SHANTI at the University of Virginia

Activities / Mandala Project

The Mandala Project

SHANTI’s mandate at the University of Virginia is to collaborate on fashioning a sustainable digital ecology supporting innovation and excellence for scholars, staff, and faculty in their learning, research, and engagement activities. The Mandala Suite of Tools is a cornerstone of this evolving ecology, a suite of interconnected digital applications supporting the creation and dissemination of scholarly content on the Web. In essence, it is a type of content management system (CMS) for scholars, allowing scholars across from the spectrum – from the Luddite to expert user – to easily store, structure, visualize, network, and publish scholarly content without special grants or programming assistance. The system is designed to be usable by neophytes as soon as they are introduced to it, and yet create content that expresses sophisticated ideas.

  1. Store: to upload, store, describe, interrelate, and present rich media in small to large collections (texts, photos, audio-video).
  2. Structure: to create easy structured data of any type in the form of online spreadsheets requiring minimal training.
  3. Visualize: to creatively analyze and visualize that data in profoundly interactive ways – maps, charts, timelines, networks, slide-shows, videos, and dynamic interactive combinations.
  4. Network: to describe the basic constituents of human culture – agents, places, events, topics – in structured and networked ways.
  5. Publish: to deploy all of the above within the context of an overall framework allowing rapid creation of multimedia essays which can be fluidly combined and recombined in diverse ways with each other and all of the above content.

Scholars can thus manage complex collections of diverse digital objects, create visualizations, describe the intricate networks of human culture, publish essays,  and build websites. In particular, MANDALA aims to provide one framework that can support a broad range of scholarly interests in online publication: (i) media intensive collections, such as a massive video collection; (ii) fluid streams of content (such as, (iii) long-form scholarly articles, (iv) cultural network documentation, and visualizations and interactional content. This enables scholars to publish content on the Web that includes complex data, interpretative articles that are both rapidly written and published (aka blogs) or peer-reviewed long-form analytical essays, and rich visual content used for visual argumentation in its own right or in support of textual arguments. By developing this with emerging practices of information sharing and integration, scholars can expose their data and finished interpretative pieces, as well as making their scholarly resources available to others in a modular fashion that can be reconfigured for other uses as well.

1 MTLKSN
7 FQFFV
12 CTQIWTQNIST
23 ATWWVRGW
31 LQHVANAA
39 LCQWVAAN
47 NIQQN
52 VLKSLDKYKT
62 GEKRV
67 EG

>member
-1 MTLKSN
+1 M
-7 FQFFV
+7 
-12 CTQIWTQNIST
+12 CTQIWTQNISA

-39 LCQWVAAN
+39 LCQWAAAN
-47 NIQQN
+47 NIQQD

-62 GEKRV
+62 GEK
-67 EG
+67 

The range of possible sites comprises a spectrum from content-intensive to communication-intensive uses, extending from what we might term “thematic research collections” on one end, to “essays and communication” or “flexible streams of content” on the other. A thematic research collection typically has large collections of deeply interrelated media resources (texts, photographs, audio-video, etc.) and structured data (bibliographies, place descriptions, dictionary entries, biographical studies, etc.) organized around a specific thematic subject – a cultural region, time period, person, and so forth. “Essays and communication,” or “flexible streams of content,” in contrast, points to websites which are more focused on relatively shorter essays, such as blogs, and which typically have many people contributing on a constant basis, so that content is rapidly changing. In such sites, the focus is more on those essays, and their characteristics – subjects, authors, dates, etc. – rather than on complex collections of media resources and structured data. Either type of site may also have various kinds of visualizations – maps, charts, timelines, network visualizations, slideshows, and the like. Mandala supports both kinds of websites, as well as blended sites that have both complex collections of media resources and structured data, and a constantly updated array of essays that may be brief and/or informal, as well as peer reviewed and lengthy.

The beta release of the Mandala Framework was in March 2017.  We will release a series of updates over the next five years that add additional capacities, and also deepen the integration of the various constituent components. SHANTI offers the capacity for individuals or groups to easily create a new web site using the Mandala framework, which can then be used to rapidly create customized content with a minimum of technical assistance. SHANTI, however, cannot work with projects on an individual basis to customize the framework for their needs, though it will address bugs, and listen to user feedback to factor into ongoing development priorities. If you have a scholarly project that you would like to develop, please begin by taking a look at the Mandala Suite of Tools, and then take advantage of the helpful documentation compiled in the UVa Knowledge Base to get started by clicking here.